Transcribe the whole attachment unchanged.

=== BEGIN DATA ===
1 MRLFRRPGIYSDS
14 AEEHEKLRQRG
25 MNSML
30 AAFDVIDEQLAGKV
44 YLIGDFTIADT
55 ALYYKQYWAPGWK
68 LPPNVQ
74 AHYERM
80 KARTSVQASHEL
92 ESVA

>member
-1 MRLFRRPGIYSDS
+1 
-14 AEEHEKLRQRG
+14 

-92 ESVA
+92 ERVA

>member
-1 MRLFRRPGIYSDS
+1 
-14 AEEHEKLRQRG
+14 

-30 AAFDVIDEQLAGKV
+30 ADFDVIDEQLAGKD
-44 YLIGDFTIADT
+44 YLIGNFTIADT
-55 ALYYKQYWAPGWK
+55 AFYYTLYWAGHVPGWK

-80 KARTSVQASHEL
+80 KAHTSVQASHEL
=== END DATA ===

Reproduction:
1 MRLFRRPGIYSDS
14 AEEHEKLRQRG
25 MNSML
30 AAFDVIDEQLAGKV
44 YLIGDFTIADT
55 ALYYKQYWAPGWK
68 LPPNVQ
74 AHYERM
80 KARTSVQASHEL
92 ESVA

>member
-1 MRLFRRPGIYSDS
+1 
-14 AEEHEKLRQRG
+14 

-92 ESVA
+92 ERVA

>member
-1 MRLFRRPGIYSDS
+1 
-14 AEEHEKLRQRG
+14 

-30 AAFDVIDEQLAGKV
+30 ADFDVIDEQLAGKD
-44 YLIGDFTIADT
+44 YLIGNFTIADT
-55 ALYYKQYWAPGWK
+55 AFYYTLYWAGHVPGWK

-80 KARTSVQASHEL
+80 KAHTSVQASHEL